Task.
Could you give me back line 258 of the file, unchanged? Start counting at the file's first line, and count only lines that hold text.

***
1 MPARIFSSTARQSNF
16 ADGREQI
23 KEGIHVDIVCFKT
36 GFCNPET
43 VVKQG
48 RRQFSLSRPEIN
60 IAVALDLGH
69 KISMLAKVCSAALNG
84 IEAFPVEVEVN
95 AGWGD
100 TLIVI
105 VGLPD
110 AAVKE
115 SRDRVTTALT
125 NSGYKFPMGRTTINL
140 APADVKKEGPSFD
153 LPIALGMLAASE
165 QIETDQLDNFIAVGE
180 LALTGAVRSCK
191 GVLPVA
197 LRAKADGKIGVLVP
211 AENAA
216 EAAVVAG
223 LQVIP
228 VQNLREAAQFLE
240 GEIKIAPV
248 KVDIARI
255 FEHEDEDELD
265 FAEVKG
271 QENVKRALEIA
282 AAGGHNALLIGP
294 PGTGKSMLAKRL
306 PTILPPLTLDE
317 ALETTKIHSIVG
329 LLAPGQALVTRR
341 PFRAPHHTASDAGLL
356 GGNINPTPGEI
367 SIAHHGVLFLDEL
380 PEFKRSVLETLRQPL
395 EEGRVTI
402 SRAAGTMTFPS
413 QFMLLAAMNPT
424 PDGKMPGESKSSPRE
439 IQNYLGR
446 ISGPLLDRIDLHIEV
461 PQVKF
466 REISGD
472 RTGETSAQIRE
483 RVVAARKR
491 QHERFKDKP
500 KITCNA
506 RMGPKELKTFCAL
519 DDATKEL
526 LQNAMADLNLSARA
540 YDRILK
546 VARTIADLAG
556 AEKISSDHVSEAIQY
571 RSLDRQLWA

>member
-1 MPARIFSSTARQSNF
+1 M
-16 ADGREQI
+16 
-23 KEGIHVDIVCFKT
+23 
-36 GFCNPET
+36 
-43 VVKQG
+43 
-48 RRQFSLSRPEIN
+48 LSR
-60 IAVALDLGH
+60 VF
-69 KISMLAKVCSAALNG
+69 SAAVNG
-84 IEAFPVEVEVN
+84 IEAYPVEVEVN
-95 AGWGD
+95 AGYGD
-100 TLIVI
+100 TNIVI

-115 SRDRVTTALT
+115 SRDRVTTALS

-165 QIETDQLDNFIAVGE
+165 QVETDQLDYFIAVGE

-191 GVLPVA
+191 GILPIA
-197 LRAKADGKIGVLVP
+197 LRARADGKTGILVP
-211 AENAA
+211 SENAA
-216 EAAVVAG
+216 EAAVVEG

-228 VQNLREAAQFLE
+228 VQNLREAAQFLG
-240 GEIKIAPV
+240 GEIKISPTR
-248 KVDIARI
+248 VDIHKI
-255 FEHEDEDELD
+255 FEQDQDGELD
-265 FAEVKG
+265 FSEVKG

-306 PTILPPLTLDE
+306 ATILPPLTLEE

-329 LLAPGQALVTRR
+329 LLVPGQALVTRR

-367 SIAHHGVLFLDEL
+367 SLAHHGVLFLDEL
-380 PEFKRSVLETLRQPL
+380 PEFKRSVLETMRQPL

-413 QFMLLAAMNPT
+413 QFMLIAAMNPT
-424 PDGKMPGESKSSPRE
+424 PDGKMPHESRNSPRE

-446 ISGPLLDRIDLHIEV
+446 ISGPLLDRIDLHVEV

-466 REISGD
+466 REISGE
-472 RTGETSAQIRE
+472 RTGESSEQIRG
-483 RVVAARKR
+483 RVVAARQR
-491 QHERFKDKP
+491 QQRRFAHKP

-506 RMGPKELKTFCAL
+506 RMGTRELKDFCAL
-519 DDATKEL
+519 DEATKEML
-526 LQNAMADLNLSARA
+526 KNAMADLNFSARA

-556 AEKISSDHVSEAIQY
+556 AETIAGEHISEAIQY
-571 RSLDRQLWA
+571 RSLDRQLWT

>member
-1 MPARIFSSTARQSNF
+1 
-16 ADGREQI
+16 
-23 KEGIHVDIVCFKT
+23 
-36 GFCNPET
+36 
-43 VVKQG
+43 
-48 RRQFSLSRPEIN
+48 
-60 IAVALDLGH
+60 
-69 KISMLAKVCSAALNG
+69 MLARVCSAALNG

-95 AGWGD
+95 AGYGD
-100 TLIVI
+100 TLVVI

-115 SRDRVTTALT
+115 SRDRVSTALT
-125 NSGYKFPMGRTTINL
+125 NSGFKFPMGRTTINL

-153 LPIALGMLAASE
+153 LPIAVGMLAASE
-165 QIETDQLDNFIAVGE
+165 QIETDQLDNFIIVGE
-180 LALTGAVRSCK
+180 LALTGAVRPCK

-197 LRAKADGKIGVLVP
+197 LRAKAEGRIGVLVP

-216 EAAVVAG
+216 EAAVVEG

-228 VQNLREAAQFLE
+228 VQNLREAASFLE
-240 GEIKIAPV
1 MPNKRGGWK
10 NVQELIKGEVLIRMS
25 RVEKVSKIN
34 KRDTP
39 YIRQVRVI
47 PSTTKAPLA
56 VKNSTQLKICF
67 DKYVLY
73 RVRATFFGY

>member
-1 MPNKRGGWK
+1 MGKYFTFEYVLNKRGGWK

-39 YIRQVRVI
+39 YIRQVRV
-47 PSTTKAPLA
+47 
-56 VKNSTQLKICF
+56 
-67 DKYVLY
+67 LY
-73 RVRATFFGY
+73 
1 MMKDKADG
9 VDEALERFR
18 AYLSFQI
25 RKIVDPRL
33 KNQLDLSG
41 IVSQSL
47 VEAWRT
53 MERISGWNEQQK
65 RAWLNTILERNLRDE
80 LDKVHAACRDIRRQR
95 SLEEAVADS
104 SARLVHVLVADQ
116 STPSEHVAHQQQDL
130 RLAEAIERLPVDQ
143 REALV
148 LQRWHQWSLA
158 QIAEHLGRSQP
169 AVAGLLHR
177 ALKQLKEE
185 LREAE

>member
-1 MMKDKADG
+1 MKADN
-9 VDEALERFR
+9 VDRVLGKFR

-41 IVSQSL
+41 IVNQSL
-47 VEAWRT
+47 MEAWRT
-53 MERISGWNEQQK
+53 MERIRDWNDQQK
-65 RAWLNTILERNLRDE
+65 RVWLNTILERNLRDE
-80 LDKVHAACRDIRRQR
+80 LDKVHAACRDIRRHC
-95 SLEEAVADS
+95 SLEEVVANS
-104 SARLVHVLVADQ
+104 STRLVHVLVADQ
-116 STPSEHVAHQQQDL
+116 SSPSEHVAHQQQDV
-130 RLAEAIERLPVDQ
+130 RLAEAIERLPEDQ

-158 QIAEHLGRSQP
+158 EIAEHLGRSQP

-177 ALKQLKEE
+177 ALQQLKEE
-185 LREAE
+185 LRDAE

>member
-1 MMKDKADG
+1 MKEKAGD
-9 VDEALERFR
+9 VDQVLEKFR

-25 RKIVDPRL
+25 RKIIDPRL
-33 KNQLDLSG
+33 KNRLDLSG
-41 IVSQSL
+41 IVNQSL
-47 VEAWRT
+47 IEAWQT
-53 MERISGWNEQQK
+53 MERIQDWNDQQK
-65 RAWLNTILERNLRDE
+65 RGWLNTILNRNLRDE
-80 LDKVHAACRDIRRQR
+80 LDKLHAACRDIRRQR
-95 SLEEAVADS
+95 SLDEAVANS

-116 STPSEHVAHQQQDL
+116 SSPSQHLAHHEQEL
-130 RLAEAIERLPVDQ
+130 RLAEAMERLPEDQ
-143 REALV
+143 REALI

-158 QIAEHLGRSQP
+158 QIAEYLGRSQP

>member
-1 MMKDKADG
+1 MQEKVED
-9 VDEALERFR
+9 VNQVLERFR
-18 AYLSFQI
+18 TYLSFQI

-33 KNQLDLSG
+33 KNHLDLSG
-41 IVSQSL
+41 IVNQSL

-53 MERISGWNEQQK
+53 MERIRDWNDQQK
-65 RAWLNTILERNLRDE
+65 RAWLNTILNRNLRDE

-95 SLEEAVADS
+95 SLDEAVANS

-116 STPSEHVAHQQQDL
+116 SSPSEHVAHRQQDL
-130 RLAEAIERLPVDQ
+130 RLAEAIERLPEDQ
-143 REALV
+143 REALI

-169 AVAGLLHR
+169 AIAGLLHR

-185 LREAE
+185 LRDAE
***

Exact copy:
-53 MERISGWNEQQK